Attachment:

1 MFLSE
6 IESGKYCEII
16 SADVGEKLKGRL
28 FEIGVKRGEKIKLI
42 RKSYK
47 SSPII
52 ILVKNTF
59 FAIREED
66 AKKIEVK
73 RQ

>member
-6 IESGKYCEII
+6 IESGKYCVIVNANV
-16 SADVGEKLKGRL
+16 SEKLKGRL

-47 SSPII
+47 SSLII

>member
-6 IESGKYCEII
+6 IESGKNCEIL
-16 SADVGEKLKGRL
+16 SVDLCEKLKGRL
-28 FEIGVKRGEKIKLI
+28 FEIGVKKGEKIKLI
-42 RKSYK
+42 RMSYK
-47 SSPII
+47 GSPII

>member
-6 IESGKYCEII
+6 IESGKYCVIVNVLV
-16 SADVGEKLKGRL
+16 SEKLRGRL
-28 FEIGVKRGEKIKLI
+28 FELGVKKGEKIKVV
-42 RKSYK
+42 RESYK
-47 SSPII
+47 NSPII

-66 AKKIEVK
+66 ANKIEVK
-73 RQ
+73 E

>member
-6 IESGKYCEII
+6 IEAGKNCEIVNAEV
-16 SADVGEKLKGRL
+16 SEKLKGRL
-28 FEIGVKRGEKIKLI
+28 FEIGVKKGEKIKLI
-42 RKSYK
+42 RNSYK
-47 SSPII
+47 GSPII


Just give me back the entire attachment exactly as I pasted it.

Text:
1 MFLSE
6 IESGKYCEII
16 SADVGEKLKGRL
28 FEIGVKRGEKIKLI
42 RKSYK
47 SSPII
52 ILVKNTF
59 FAIREED
66 AKKIEVK
73 RQ

>member
-6 IESGKYCEII
+6 IESGKYCVIVNANV
-16 SADVGEKLKGRL
+16 SEKLKGRL

-47 SSPII
+47 SSLII

>member
-6 IESGKYCEII
+6 IESGKNCEIL
-16 SADVGEKLKGRL
+16 SVDLCEKLKGRL
-28 FEIGVKRGEKIKLI
+28 FEIGVKKGEKIKLI
-42 RKSYK
+42 RMSYK
-47 SSPII
+47 GSPII

>member
-6 IESGKYCEII
+6 IESGKYCVIVNVLV
-16 SADVGEKLKGRL
+16 SEKLRGRL
-28 FEIGVKRGEKIKLI
+28 FELGVKKGEKIKVV
-42 RKSYK
+42 RESYK
-47 SSPII
+47 NSPII

-66 AKKIEVK
+66 ANKIEVK
-73 RQ
+73 E

>member
-6 IESGKYCEII
+6 IEAGKNCEIVNAEV
-16 SADVGEKLKGRL
+16 SEKLKGRL
-28 FEIGVKRGEKIKLI
+28 FEIGVKKGEKIKLI
-42 RKSYK
+42 RNSYK
-47 SSPII
+47 GSPII